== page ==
Caught your keynote at the conference fred. Just wanted to say I thought it was a highlight of the keynotes – along with Gary from winelibrarytv’s for sheer can’t quite think of the right word. I love it when I come to ny and this really got me thinking about just what it is that is special and different.
I can’t compete with garyvee. But I can enjoy him. He reminds me so much of jim cramer when I first started working with jim in the mid 90s. Come to think of it I left out the whole street.com story out of my talk. Come to think of it I left out the whole wall st meets internet out. Damn. I knew I’d regret leaving stuff out
Thank you for posting this! I was too young to grasp what was going on at the time, so this was extremely helpful in providing a history for me.
I spent a couple days back in Silicon Valley and it really charged me on the start up scene there and it made me think what I was missing looking for start ups in NY, thanks for giving me back spirit and faith into the Silicon Broadway scene.Great history lesson and great call to action for the entrepreneurs and investors of the city.
Fred:Super fun to watch. Beautiful day in NYC and just inspiring at the end of this very strange week.Aaron
Great video to provide historicity and context to new innovators in the internet space.
The video doesn’t work for me.
I still wear my kosmoz jacket. as a reminder.Loved the presentation..
thank you very much
something seems wrong w/ the video this morning, Saturday.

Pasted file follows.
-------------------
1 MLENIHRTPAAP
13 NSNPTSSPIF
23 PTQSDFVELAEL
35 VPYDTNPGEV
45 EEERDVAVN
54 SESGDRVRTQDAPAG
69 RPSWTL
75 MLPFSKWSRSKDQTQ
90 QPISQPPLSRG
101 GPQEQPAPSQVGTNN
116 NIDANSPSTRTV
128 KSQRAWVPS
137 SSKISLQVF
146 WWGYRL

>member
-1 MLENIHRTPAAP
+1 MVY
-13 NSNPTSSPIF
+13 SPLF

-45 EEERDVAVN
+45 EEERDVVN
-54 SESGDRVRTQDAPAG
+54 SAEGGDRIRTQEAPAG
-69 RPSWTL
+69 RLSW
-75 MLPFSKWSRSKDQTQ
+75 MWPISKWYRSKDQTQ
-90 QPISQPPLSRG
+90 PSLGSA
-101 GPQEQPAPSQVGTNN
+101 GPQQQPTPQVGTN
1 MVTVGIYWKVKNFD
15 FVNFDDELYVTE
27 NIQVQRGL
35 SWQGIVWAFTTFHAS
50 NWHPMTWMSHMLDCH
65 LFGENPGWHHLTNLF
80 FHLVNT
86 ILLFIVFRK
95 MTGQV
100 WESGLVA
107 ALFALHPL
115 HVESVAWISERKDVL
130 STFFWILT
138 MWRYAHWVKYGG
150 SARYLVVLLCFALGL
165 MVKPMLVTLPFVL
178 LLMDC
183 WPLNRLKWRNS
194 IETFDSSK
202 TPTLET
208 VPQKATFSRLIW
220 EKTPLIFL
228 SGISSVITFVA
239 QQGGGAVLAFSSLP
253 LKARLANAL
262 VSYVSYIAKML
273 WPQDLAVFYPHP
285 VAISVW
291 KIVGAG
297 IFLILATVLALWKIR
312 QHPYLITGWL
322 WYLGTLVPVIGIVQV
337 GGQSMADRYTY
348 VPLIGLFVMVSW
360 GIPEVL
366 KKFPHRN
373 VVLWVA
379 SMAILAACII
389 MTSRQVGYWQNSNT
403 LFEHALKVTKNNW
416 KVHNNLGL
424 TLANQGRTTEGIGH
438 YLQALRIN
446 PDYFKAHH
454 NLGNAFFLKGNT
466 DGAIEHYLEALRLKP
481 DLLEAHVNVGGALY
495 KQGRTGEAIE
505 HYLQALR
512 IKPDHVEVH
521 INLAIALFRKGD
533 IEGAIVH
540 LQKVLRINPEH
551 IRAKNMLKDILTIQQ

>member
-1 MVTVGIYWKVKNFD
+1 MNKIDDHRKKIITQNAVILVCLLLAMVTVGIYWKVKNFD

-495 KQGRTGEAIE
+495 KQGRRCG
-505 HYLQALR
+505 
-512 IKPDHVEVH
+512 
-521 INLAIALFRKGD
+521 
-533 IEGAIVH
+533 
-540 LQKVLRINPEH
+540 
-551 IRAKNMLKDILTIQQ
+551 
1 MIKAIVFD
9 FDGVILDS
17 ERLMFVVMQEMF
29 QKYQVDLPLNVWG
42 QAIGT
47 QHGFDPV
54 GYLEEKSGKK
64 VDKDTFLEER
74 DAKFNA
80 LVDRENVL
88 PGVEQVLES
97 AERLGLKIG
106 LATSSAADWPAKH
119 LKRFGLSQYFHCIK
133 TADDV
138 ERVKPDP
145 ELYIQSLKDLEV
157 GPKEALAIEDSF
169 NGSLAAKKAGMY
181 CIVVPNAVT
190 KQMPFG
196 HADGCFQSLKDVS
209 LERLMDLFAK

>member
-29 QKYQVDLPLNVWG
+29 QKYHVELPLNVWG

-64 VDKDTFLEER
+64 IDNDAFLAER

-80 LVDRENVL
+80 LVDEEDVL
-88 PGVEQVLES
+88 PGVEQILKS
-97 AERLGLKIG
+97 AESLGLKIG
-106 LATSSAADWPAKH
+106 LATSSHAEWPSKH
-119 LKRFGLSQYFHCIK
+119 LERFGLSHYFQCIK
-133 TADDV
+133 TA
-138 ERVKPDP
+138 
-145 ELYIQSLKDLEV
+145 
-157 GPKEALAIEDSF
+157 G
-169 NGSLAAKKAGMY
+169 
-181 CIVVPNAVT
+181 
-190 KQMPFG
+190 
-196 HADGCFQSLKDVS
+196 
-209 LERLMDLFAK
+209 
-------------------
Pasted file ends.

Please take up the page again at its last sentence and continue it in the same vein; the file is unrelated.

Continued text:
Thanks for the trip down memory lane. I was glad to be at the presentation. The whole Web 2.0 Expo was a little reminiscent of those early Silicon Alley days for me. Wow, so much energy was pumping through the new york/silicon alley scene in the late 90’s. It was good to see the mix of things that made it and great ideas like kozmo that did not.I’ll never forget when the kozmo ( could of been urban fetch) guy showed up at my 4 floor walk up in mid town, sweating with my video rental and hagen daz ice cream bar. My girlfriend at the time ( now wife) said something like “that guy gets full medical insurance? How?” turns out it was a good question.Another moment I’ll never forget was at the first Silicon Alley Conference at Pseudo. It was packed and really hot. Ted Leonsis spoke for a couple of hours – i think I’m still pumped from that lecture.Flash forward to Web Expo 2.0 2008 – glad to be back in the Alley again – great presentation Fred – thanks
Thanks Fred. This has me fired up to look through Chicago’s past as well.
Just outstanding…sitting in the building that housed Pseudo as I watched it, which is a historical landmark (for reasons pre-dating Pseudo’s tenancy), and got chills at several points of the earlier-days stuff.The focus on the PEOPLE who made it happen is always the best, in my view, documentary-worthy stuff.Well done, hats off.
Great job, Fred!
What 60 Minutes episode was that from (around 19:45)? Caught some familiar faces in some of those clips.
It was an episode in early 2000
I often remember some of the shows I heard on Pseudo. Good stuff, and thanks for the We Live in Public tip. I love a good documentary.
I wish we could download these videos or get the MP3 of them. I watch long videos on my iphone, or–better yet–I listen to them.
Great presentation. Thanks for getting permission to post it and sharing.
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Fred,As is often the case when I watch online video, I figured I’d start watching your presentation and see how far I got.The next thing I knew, it was over!Congrats on successfully implementing the old adage, “Leave ’em wanting more”…
There’s no more there right nowThat talk wiped me outYou can see it in my eyes in the video